• Sociocultural factors like race, class, gender, etc. haven’t been satisfactorily accounted for in studies of talk. Marginalized subjects, in particular, will require new methods since researchers, according to Mortensen, obviously “identity with the dominant culture” (123) and will distort findings.

Mortensen concludes by arguing that any “research on talk about writing creates ‘fictions’ that relate the researcher’s experience of the phenomenon under study” (123). To make such fictions ethical, then, Mortensen argues that subjects should play an active role with respect to the research (hence his criticism that Freeman and Katz do not ask their subjects to weigh in on their conversational analysis). Although Mortensen doesn’t mention it, this perspective seems to be an illustration of the reflexive feminist research methods Sullivan, Schell and others have argued for (and Barton critiques). He leans on Haraway to legitimize the argument that “researchers must respect the agency of their subjects and not cast them as purely ‘resources’ from which to approximate knowledge for reproduction” (124).

Looking back more closely at Mortensen, seeing how he calls all studies fictions, I now wonder if he believes that empirical studies are even possible. He gives pragmatic and functional analyses praise, so I think he deems them worthy pursuits, yet his critique at the end of this piece makes me wonder how serious he would take empirical (more positivistic) studies.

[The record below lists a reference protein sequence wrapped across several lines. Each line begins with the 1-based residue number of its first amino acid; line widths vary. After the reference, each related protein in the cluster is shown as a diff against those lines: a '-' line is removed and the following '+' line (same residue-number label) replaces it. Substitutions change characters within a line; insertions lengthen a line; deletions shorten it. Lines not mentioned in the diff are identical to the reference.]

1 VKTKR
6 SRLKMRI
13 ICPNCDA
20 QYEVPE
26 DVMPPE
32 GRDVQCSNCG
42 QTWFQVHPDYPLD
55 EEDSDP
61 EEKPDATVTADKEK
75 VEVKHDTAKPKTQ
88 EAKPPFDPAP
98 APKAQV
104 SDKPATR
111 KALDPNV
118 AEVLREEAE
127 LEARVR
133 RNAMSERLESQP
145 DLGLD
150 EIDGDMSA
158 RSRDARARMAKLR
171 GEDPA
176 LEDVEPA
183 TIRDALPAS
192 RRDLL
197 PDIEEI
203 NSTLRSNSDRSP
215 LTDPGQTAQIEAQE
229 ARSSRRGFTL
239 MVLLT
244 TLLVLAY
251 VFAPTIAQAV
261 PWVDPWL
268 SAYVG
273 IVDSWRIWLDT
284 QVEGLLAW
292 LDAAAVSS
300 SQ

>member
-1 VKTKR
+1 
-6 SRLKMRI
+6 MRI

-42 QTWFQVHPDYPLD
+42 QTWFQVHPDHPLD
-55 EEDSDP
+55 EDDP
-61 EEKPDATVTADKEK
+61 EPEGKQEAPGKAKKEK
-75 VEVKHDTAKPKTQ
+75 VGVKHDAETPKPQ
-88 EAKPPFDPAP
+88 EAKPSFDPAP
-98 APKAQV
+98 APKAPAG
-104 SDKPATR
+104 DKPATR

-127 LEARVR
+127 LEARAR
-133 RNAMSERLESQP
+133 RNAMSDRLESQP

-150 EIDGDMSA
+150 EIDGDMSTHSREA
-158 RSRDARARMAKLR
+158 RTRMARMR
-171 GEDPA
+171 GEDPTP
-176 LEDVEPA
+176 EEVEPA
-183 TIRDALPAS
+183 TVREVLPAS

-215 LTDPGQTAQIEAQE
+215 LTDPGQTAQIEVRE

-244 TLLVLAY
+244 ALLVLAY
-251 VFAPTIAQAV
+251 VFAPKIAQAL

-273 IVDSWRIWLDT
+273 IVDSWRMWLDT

He also doesn’t seem to address how a better understanding of talk about writing might affect pedagogy. For me, talk seems to be one of the most important — if not thee most important — means to improving writing instruction. And yet studies of talk about writing don’t seem to get taken up in CCC (I admit this is shaky assessment on my part). Have we adequately focused on instruction (as opposed to assessment or curriculum)? When we talked about writing pedagogy last semester in CCR 632, it seemed like we focused an awful lot on the “what” of the classroom and not so much the why or how. How do we structure our class discussions, for example, so that we break the initiate-respond-evaluate triplet Hugh Mehan found in 1979 and that still dominates our classrooms? What studies have we published on the affect of student-led discussion on their writing? I ask this because in WRT 205, I’ve long tried to use principles of academic writing to teach students how to write discussion questions. (See handout below.)

Writing discussion clusters

Perhaps this also interests me because in its rawest form, writing centers only have talk, they only have instruction to work on in their ongoing development. Consultants don’t design assignments, syllabi, or curricula and they certainly don’t assess writers. How does the writing center site affect talk about writing?